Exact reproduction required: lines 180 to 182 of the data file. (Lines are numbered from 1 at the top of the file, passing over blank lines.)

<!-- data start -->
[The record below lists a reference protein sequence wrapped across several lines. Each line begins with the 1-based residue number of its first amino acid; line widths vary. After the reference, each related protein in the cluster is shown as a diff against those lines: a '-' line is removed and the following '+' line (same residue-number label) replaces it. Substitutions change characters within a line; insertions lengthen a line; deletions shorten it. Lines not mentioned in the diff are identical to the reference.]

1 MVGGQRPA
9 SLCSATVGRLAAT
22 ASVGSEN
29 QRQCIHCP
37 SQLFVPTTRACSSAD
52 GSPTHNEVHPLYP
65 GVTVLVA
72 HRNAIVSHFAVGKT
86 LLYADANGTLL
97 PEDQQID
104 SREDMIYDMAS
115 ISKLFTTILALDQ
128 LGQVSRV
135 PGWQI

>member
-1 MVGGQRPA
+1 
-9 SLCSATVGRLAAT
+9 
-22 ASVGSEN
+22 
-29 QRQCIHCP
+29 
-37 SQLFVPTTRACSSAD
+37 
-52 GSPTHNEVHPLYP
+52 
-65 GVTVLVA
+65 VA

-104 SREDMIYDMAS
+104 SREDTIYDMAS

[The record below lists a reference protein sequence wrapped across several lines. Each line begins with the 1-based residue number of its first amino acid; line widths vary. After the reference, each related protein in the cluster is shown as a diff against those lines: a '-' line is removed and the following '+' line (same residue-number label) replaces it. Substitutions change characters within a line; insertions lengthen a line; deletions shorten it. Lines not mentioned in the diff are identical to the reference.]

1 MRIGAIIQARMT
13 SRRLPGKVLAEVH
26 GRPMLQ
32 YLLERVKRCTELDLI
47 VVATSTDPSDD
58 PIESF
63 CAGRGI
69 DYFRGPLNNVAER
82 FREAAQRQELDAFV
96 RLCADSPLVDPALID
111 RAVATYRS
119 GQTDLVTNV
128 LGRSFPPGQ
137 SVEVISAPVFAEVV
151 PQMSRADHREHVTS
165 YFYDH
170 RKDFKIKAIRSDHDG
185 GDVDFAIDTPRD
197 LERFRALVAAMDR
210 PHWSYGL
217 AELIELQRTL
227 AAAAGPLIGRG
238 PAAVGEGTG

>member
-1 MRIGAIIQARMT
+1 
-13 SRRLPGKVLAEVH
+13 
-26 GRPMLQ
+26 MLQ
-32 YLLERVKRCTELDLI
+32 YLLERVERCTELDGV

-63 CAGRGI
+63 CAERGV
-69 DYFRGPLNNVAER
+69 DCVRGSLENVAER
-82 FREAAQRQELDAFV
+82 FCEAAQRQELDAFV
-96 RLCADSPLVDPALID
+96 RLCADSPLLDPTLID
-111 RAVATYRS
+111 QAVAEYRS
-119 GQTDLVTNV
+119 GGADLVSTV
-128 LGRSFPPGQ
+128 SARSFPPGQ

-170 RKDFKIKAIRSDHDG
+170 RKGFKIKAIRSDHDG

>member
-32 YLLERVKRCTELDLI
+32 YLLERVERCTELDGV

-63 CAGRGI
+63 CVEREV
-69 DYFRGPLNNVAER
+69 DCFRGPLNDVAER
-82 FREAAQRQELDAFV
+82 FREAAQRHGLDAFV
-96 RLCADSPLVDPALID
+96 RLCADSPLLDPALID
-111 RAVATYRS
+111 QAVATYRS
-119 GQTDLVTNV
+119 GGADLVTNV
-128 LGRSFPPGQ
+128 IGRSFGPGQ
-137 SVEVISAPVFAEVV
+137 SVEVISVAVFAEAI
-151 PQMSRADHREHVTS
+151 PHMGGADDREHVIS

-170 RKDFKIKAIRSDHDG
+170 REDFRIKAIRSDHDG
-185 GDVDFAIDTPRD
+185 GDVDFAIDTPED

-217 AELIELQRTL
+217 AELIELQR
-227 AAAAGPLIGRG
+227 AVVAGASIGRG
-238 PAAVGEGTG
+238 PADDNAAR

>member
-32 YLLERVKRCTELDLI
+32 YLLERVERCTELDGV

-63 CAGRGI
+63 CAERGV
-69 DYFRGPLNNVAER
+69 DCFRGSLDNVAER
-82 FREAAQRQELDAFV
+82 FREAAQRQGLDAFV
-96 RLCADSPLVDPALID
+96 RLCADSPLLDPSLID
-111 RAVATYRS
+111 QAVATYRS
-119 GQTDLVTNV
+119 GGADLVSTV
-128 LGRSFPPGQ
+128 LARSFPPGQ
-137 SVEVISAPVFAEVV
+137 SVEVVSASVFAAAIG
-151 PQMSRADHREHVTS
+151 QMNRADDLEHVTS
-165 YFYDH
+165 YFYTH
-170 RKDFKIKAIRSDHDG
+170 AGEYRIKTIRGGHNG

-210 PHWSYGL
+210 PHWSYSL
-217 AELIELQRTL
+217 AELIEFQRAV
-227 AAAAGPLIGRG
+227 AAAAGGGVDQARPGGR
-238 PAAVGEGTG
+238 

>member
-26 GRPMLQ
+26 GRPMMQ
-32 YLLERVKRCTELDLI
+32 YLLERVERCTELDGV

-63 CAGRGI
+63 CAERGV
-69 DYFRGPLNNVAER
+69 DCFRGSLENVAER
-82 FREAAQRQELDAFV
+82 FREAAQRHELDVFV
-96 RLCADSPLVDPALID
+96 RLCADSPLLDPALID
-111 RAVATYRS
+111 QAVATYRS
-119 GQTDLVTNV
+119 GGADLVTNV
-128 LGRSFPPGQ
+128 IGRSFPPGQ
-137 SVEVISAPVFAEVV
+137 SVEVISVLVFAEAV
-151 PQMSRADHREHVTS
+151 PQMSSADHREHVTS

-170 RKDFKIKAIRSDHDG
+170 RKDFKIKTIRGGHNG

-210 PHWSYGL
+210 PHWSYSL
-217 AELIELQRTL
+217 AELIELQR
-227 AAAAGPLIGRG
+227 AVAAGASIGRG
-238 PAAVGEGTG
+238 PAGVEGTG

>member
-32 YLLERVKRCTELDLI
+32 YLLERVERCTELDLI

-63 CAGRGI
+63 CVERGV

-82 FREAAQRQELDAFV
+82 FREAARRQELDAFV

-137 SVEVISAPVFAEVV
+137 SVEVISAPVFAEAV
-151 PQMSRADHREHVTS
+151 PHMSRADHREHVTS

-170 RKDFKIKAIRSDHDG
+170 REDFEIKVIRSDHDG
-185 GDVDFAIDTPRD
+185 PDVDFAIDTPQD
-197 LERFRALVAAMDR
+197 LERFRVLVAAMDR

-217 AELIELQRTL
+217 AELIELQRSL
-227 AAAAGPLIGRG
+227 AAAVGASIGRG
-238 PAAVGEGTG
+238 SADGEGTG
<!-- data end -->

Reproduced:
-32 YLLERVKRCTELDLI
+32 YLLERVERCTELDLI

-63 CAGRGI